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How To Install Upterm On Linux

Looking for a terminal emulator and a developer suite in one? Upterm has you covered.  The best way to install Upterm on Linux is to grab the AppImage. The developers have gone this way because it can be a bit of a pain to have to make packages for a ton of different Linux distributions.

SPOILER ALERT: Scroll down and watch the video tutorial at the end of this article.

Install Upterm

To get started, go to the releases page and download the latest version of the AppImage. Once downloaded, open up a terminal window and use the mkdir command to create an AppImage folder.

Creating an AppImage folder is a great idea because of how these types of files work. The instant you open them, they run and develop references in that folder. If you open an AppImage file directly from the ~/Downloads directory, you may end up accidentally deleting it, or forget what the file is for. Having a dedicated folder is a solution to these problems.

mkdir ~/AppImages

Note: use a “.” if you wish to hide your AppImage folder from view. Keep in mind that hiding this folder will make things a little more tedious. You will need to click “show hidden files” to launch the file for the first time.

mkdir ~/.AppImages

Place the Upterm AppImage inside the new folder (located in your /home/username/ directory). Then, using the chmod command, update the permissions of the file so that it can execute as a program. Changing permissions is critical, or Upterm will not work correctly.

chmod +x upterm-0.4.3-x86_64-linux.AppImage

With the permissions updated, go to ~/AppImages and select “open” to start it for the first time.

Please keep in mind that because Upterm is distributed via a downloadable AppImage file, you’ll need to check the release page for a new version periodically. To update, go to ~/AppImages, delete the old file, replace it with the new one. Update the permissions (as shown above).

Desktop Shortcut For Upterm

Since the Upterm client is an AppImage, users can go to ~/AppImages inside the /home/username/ folder, double-click on the file and run it with ease. However, if you’d like to be able to launch this program like any other one, you’ll need to create an individual desktop shortcut file. Here’s how to do it.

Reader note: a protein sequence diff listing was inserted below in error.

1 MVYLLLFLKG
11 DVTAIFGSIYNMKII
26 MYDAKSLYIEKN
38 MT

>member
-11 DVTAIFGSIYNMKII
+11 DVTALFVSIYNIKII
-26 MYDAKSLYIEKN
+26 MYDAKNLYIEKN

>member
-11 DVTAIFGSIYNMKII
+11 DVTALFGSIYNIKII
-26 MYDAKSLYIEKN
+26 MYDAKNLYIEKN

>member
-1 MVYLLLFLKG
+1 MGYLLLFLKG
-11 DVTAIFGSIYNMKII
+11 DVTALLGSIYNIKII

First, use the wget tool to download the image we will use for the icon:

cd ~/AppImages

wget https://user-images.githubusercontent.com/188928/30751825-360450ec-9fc3-11e7-879e-8b6af737b11b.png

Using mv rename the image file.

mv 30751825-360450ec-9fc3-11e7-879e-8b6af737b11b.png uptermicon.png

Then move the terminal back to your Home folder. From there, open up the Nano text editor to create a new desktop shortcut.

cd ~/

sudo nano upterm.desktop

Write this code (or paste it in with Ctrl + Shift + V):

[Desktop Entry]
Comment=A terminal emulator for the 21st century.

Be sure to change the username in the code above to the name of the user you will be using Upterm on. With all the information entered, press Ctrl + O to save, and Ctrl + X to exit Nano. Then, update the permissions of the file, using chmod.

sudo chmod +x upterm.desktop

Finally, install the shortcut to the system by using the mv command.

sudo mv upterm.desktop /usr/share/applications/

Please keep in mind that each time you update upterm, you will need to change Exec= in the desktop file. Here’s how:

sudo nano /usr/share/applications/upterm.desktop

Find Exec=/home/username/AppImages/upterm-0.4.3-x86_64-linux.AppImage and change it to the new filename you downloaded. Save the changes you’ve made to the upterm.desktop file in Nano with Ctrl + O.

Want to uninstall Upterm from the system? Here’s how. First, delete the desktop shortcut from /usr/share/applications/.

sudo rm /usr/share/applications/upterm.desktop

Then, delete the file from the ~/AppImages folder.

rm upterm-*-x86_64-linux.AppImage

When both of these files are removed from the system, Upterm should disappear from the menus. Feel free to also delete the icon image from the folder as well with:

rm ~/AppImage/uptermicon.png

Arch Linux Instructions

The AppImage should work on 99% of Linux distributions, but if you’re on Arch Linux and you would rather install Upterm as a native application, you’ll need to grab it from the AUR. First, you’ll need to grab the “git” package to interact with the AUR. Install it using the Pacman package manager.

sudo pacman -S git

Now that you’ve got the git tool, use it to clone the latest version of the Upterm PKGBUILD file.

git clone https://aur.archlinux.org/upterm.git

Now that the PKGBUILD is on your PC, use the CD command to navigate to the upterm folder.

cd upterm

Run the makepkg command to start the build process. When running this command with the -si option, Arch will go out and automatically install any dependencies that it can find via the official software repositories. Somtimes it doesn’t get all of them. If this happens, you’ll need to go over to the Upterm AUR page and install them manually.

makepkg -si

Uninstall Upterm from Arch Linux at any time using Pacman -R.

sudo pacman -R upterm

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